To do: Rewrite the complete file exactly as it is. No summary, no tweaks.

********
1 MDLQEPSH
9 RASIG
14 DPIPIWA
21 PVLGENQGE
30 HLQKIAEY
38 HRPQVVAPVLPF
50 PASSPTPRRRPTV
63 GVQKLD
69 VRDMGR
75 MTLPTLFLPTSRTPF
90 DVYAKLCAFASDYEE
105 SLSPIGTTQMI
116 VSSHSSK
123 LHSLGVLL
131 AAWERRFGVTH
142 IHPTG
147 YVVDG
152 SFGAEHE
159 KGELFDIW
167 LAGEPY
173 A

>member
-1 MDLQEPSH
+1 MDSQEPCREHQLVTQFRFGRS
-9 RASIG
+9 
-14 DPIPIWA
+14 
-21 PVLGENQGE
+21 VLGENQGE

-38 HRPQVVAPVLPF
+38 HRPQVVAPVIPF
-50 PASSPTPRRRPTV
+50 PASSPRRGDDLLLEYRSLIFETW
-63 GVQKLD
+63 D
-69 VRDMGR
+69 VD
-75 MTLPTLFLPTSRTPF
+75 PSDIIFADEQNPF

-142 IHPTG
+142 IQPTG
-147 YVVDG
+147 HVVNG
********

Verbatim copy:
1 MDLQEPSH
9 RASIG
14 DPIPIWA
21 PVLGENQGE
30 HLQKIAEY
38 HRPQVVAPVLPF
50 PASSPTPRRRPTV
63 GVQKLD
69 VRDMGR
75 MTLPTLFLPTSRTPF
90 DVYAKLCAFASDYEE
105 SLSPIGTTQMI
116 VSSHSSK
123 LHSLGVLL
131 AAWERRFGVTH
142 IHPTG
147 YVVDG
152 SFGAEHE
159 KGELFDIW
167 LAGEPY
173 A

>member
-1 MDLQEPSH
+1 MDSQEPCREHQLVTQFRFGRS
-9 RASIG
+9 
-14 DPIPIWA
+14 
-21 PVLGENQGE
+21 VLGENQGE

-38 HRPQVVAPVLPF
+38 HRPQVVAPVIPF
-50 PASSPTPRRRPTV
+50 PASSPRRGDDLLLEYRSLIFETW
-63 GVQKLD
+63 D
-69 VRDMGR
+69 VD
-75 MTLPTLFLPTSRTPF
+75 PSDIIFADEQNPF

-142 IHPTG
+142 IQPTG
-147 YVVDG
+147 HVVNG